Throughout my time in Jordan I have observed and appreciated the similarities that exist between the two religions. This journal only scratches the surface upon my thoughts on the unity between the two religions. I look forward to learning more and growing in my own faith as I continue to study Islam and see its similarities to that of my own religious practice. 

Stay true, live justly and always travel on.

Peace and love 

Getting beyond the eyeliner 

In general, Americans are quick to judge individuals based upon their outward appearances. When meeting Sammy, a native bedouin from Petra, most individuals would be intimidated. Sammy has a short, slender stature, tanned skin, shoulder length black dreadlocks and dark beady eyes smeared with black coal eyeliner. That being said, many would be put off by his captain jack sparrow look and possibly would not take the time to go beyond his rugged appearance. 

 I met Sammy as I was exploring around some of the Petra ruins. He told me and those I was with about a beautiful overlook for sunset watching. After a long hike up to the overlook, Sammy met us up at the top. He then insisted giving us donkey rides up to the top of the Treasury. During our time together I asked Sammy about his life, experiences and his perspectives on the Bedouin life and culture.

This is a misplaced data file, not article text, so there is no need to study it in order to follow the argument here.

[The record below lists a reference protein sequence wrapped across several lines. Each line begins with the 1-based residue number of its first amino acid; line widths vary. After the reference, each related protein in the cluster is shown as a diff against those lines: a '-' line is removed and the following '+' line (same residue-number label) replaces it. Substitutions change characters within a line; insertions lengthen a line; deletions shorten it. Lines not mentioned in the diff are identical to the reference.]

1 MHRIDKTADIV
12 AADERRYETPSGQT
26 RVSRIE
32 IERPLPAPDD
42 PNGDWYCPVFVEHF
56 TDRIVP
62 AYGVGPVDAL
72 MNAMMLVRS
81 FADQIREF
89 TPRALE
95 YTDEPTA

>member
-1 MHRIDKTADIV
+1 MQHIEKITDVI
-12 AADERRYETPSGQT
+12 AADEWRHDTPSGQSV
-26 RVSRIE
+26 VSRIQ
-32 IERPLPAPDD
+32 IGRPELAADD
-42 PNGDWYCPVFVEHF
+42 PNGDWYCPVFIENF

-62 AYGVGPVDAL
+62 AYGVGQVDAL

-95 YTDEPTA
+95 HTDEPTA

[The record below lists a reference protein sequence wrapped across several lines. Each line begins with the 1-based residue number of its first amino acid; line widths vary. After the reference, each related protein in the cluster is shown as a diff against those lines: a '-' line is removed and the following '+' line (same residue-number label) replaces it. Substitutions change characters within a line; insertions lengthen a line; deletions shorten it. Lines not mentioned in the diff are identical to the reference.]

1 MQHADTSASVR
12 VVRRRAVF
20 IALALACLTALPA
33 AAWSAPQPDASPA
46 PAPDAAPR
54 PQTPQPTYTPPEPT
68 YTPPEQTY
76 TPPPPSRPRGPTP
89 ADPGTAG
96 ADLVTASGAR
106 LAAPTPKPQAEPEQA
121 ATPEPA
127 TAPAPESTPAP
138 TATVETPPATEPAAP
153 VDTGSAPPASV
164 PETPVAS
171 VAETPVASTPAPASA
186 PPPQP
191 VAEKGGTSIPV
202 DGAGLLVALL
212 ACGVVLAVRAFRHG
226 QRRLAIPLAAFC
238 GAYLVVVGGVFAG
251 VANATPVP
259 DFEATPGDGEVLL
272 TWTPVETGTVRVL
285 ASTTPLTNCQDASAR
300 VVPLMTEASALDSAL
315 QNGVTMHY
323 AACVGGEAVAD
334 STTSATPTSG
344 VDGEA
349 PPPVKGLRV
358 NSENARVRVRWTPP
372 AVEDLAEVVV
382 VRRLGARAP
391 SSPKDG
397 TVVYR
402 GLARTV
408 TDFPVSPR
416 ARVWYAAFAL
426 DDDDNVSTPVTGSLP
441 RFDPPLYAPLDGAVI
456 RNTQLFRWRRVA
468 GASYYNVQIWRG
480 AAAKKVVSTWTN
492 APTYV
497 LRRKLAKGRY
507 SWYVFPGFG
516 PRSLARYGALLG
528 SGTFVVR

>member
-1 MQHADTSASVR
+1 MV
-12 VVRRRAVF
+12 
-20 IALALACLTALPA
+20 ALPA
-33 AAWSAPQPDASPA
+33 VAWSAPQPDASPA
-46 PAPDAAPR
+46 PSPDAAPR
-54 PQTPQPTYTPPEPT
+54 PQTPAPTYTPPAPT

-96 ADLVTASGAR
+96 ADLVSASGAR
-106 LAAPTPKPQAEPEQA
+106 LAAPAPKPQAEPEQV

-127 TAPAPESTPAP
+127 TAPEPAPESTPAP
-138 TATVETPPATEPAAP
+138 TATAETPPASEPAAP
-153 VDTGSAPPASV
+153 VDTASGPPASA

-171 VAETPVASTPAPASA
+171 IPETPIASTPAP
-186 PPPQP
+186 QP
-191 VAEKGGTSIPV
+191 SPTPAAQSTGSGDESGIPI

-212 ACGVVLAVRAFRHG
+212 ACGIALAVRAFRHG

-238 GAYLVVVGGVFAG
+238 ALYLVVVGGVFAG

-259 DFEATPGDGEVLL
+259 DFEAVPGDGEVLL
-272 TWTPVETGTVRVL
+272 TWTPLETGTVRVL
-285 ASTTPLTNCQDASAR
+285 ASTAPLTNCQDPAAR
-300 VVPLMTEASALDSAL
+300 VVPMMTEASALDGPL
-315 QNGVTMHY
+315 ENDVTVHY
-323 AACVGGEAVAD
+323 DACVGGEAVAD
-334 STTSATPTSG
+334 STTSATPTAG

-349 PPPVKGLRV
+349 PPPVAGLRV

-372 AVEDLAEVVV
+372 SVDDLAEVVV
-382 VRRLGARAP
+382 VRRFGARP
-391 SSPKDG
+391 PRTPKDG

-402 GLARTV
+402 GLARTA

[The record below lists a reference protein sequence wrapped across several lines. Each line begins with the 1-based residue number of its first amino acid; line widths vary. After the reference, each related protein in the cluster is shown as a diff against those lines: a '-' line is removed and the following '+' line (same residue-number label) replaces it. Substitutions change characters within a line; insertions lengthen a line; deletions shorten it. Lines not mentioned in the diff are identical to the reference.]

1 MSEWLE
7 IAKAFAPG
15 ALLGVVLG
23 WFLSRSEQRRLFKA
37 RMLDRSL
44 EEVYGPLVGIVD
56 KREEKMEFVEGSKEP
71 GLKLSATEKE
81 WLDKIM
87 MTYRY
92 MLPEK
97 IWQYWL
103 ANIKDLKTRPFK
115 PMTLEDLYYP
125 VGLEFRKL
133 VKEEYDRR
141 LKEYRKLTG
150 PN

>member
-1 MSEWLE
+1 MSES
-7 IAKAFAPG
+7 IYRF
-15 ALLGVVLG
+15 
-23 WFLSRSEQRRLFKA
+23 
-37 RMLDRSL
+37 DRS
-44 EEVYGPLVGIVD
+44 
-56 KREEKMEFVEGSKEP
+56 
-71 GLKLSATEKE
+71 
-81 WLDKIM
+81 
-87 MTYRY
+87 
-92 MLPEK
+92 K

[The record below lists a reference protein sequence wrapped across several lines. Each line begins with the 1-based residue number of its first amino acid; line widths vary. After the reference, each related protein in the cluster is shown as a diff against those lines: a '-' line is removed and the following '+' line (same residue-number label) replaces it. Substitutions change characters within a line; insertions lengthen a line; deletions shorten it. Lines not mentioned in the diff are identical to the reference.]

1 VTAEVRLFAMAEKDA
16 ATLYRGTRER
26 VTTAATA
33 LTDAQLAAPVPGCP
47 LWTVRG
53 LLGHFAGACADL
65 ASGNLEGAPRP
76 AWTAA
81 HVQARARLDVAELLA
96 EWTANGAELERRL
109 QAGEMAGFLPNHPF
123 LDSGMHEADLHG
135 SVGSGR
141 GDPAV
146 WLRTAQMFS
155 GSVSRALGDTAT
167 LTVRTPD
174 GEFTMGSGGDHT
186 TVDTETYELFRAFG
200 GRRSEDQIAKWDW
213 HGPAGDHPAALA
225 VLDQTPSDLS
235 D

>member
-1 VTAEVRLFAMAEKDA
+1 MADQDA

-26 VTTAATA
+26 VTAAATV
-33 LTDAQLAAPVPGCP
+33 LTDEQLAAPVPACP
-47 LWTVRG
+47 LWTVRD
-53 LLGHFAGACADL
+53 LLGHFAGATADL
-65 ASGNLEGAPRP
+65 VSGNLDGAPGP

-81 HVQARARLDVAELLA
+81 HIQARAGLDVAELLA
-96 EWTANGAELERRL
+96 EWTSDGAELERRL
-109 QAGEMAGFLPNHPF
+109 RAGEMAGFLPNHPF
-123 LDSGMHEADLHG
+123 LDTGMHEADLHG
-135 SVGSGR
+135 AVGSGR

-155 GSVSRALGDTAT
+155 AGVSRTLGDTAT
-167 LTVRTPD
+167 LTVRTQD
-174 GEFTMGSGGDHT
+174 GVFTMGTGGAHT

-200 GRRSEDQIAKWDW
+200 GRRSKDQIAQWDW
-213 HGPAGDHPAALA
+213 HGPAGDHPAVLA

In contrast to the other Jordanians I have met, Sammy was not born in a hospital, he was born in a cave. From his birth, he was defined and marked by what he calls “the simple Bedouin lifestyle.” Though I presume Sammy is in his mid-thirties, he has not left the confines of Petra more than a handful of times. He claims that places like Amman, which he has only visited one time, are far too crowded and busy. Sammy prefers the simple life guided by the moon and stars and engulfed in nature. 

 When I asked Sammy “If you had one piece of advice or a life lesson to share, what would it be?”. He responded, “Life is a journey and I am still learning. Everyday is a new experience full of learning.” During my short time with Sammy he mentioned the word “learning” various times and it is something he clearly values. However, Sammy has never had an organized education and explained that he never attended one day of school, not even as a child. So, Sammy cannot read or write yet he mentions the word learning more than many of my peers at my university. 

 Sammy reminds me that learning does not only occur inside a classroom yet also outside of it. He has picked up various languages from the tourists, including English and Italian. I actually had a conversation with him in Italian, one of my favorite languages. It was funny to think, an American and a Bedouin speaking together in Italian, of all languages. Though Sammy never received any formal education, he did explain that his sister is currently attending a university outside of Petra.